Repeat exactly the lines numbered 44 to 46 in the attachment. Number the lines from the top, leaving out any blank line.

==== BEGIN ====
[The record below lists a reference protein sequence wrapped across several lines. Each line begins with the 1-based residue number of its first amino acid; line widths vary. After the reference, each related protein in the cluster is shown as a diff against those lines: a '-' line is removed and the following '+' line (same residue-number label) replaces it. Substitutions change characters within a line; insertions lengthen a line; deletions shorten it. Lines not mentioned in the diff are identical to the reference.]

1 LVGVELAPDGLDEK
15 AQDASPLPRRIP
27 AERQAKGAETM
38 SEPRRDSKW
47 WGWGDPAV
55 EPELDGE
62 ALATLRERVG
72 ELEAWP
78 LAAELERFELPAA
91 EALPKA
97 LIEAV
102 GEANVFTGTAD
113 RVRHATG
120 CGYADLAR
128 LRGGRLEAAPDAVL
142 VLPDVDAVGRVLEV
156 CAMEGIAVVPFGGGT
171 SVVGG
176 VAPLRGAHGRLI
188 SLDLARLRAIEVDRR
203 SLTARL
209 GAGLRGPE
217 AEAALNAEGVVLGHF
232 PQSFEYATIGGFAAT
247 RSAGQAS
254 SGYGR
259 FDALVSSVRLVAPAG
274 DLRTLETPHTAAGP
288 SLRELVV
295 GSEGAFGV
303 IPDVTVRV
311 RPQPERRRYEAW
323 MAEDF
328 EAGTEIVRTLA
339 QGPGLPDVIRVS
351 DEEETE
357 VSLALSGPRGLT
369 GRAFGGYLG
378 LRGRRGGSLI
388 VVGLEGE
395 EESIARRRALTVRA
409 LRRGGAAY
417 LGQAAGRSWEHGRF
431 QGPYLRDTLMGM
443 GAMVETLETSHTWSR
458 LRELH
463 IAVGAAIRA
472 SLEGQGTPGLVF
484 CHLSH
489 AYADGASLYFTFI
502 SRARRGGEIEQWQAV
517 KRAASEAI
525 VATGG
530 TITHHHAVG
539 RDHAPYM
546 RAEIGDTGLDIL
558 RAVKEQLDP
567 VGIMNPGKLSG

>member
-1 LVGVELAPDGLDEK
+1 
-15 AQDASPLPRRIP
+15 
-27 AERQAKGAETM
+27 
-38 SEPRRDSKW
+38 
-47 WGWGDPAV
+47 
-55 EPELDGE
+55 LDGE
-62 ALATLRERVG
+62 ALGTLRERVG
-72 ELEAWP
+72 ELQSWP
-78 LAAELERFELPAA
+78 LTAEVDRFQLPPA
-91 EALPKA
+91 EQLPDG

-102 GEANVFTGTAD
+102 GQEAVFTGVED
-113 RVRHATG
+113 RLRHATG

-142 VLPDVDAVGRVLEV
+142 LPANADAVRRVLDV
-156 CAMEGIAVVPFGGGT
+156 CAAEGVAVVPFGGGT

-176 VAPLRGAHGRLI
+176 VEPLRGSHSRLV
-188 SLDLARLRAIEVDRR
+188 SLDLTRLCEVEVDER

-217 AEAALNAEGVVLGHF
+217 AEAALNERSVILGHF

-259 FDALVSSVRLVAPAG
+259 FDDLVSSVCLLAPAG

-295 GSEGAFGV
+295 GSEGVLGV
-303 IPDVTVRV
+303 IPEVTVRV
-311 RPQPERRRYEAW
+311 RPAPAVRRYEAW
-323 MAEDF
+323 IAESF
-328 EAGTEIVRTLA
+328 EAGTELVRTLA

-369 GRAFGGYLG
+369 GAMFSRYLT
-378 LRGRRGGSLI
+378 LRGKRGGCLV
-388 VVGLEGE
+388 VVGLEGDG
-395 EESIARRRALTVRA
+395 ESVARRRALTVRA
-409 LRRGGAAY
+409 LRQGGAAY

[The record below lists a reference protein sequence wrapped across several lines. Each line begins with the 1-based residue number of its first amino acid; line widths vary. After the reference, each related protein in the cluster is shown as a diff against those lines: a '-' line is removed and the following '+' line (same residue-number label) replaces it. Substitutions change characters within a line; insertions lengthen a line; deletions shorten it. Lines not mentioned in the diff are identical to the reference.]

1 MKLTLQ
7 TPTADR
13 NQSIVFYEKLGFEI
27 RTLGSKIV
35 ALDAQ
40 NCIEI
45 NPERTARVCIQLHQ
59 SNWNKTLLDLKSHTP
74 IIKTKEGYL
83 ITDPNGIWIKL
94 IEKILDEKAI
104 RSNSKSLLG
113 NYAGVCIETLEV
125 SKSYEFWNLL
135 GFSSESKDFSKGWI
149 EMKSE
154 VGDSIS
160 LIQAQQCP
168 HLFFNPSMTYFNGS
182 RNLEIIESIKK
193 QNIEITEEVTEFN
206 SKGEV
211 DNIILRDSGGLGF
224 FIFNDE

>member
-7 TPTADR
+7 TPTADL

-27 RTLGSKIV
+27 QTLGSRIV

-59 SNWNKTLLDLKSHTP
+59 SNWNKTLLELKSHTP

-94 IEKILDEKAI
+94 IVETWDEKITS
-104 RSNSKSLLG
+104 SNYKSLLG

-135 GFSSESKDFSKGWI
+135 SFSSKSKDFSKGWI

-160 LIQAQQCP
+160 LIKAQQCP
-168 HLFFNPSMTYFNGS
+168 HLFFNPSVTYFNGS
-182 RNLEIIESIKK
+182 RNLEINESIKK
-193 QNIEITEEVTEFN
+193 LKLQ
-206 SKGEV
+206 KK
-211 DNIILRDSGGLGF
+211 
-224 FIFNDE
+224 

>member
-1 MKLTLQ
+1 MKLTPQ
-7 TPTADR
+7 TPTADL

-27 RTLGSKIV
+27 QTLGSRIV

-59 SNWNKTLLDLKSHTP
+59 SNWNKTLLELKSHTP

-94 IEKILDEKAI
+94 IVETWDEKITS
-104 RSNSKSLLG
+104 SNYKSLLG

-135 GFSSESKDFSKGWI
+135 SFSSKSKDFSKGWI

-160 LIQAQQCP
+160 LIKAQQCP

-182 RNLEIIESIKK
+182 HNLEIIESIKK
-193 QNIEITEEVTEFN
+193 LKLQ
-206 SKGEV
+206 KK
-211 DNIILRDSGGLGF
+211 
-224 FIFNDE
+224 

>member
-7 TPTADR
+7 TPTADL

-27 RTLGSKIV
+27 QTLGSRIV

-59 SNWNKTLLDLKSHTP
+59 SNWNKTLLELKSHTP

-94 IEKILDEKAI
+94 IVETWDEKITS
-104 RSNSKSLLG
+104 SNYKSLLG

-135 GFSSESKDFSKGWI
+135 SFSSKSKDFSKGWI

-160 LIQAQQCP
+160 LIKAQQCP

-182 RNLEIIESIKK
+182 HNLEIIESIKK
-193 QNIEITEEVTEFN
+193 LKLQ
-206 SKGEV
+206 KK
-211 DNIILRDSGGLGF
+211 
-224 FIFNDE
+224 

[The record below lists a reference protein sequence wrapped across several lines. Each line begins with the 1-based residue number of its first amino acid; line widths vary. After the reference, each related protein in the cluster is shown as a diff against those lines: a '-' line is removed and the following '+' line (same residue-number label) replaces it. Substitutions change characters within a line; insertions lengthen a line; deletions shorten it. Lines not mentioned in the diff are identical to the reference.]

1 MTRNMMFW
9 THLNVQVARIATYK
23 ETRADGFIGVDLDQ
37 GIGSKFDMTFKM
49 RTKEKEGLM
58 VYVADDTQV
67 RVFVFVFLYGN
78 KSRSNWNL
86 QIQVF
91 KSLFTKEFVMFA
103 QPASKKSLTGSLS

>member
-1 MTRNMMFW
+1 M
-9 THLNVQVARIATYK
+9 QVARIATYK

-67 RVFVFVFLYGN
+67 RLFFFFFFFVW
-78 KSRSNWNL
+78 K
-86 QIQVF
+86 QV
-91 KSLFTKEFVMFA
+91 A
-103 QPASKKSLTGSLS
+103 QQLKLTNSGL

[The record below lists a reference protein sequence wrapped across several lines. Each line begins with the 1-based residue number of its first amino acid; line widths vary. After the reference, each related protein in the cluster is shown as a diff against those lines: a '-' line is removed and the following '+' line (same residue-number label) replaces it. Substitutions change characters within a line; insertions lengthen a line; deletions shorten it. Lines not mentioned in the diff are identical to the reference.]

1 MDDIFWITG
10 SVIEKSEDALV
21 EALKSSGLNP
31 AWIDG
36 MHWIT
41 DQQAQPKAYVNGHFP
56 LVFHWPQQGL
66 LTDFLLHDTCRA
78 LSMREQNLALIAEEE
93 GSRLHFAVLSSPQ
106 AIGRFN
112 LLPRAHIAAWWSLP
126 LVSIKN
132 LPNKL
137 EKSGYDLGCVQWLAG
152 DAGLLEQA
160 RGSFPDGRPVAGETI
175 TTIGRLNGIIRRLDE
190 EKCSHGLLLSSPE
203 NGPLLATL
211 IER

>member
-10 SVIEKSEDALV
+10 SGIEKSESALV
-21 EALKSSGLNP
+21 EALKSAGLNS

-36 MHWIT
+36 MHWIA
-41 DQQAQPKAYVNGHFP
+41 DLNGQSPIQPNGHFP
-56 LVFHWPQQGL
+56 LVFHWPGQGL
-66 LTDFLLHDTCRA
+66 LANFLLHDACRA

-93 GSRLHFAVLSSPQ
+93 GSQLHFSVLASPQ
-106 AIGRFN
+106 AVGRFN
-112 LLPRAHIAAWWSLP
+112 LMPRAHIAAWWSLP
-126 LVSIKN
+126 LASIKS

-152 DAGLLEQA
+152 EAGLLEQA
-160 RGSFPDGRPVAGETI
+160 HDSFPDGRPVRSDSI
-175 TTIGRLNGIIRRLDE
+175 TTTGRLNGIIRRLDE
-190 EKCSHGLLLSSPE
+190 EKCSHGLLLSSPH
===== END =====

417 LGQAAGRSWEHGRF
431 QGPYLRDTLMGM
443 GAMVETLETSHTWSR